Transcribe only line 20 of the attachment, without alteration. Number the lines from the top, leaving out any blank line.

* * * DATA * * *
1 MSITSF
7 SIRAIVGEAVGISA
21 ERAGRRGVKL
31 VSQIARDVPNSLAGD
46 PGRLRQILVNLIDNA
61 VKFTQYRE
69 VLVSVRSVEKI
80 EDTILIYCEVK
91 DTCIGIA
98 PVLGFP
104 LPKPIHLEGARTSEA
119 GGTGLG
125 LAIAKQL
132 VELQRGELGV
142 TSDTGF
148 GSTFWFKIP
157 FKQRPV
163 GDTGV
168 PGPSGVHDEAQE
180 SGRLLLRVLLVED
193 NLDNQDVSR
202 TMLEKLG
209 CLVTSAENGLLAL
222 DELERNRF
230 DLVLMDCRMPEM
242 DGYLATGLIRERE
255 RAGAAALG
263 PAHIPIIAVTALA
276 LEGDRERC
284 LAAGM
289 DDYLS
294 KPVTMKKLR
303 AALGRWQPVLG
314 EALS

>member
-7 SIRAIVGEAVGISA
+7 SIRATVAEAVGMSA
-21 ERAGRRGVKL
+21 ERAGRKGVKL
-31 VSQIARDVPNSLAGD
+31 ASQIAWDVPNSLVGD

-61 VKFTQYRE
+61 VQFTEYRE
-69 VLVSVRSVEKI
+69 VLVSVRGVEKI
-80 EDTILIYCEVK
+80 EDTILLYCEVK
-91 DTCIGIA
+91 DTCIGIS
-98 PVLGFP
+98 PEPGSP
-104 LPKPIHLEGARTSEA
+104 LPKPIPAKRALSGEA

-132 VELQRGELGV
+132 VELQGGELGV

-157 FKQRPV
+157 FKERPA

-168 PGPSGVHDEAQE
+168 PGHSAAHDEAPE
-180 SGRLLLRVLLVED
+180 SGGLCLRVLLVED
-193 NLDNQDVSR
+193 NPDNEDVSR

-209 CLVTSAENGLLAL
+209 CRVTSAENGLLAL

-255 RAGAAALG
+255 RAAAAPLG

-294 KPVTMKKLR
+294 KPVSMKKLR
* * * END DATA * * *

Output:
180 SGRLLLRVLLVED